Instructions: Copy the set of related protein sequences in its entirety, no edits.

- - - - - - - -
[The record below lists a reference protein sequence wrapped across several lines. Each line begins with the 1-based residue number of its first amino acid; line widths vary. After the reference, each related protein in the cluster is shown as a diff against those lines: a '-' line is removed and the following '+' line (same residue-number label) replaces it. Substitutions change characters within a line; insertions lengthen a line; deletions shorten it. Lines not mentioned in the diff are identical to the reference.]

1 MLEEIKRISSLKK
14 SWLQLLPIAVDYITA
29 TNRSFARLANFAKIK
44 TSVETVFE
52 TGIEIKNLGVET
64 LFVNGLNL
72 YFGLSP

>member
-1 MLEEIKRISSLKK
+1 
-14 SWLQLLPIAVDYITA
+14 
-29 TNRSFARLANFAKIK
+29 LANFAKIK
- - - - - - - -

[The record below lists a reference protein sequence wrapped across several lines. Each line begins with the 1-based residue number of its first amino acid; line widths vary. After the reference, each related protein in the cluster is shown as a diff against those lines: a '-' line is removed and the following '+' line (same residue-number label) replaces it. Substitutions change characters within a line; insertions lengthen a line; deletions shorten it. Lines not mentioned in the diff are identical to the reference.]

1 MLEEIKRISSLKK
14 SWLQLLPIAVDYITA
29 TNRSFARLANFAKIK
44 TSVETVFE
52 TGIEIKNLGVET
64 LFVNGLNL
72 YFGLSP

>member
-1 MLEEIKRISSLKK
+1 
-14 SWLQLLPIAVDYITA
+14 
-29 TNRSFARLANFAKIK
+29 LANFAKIK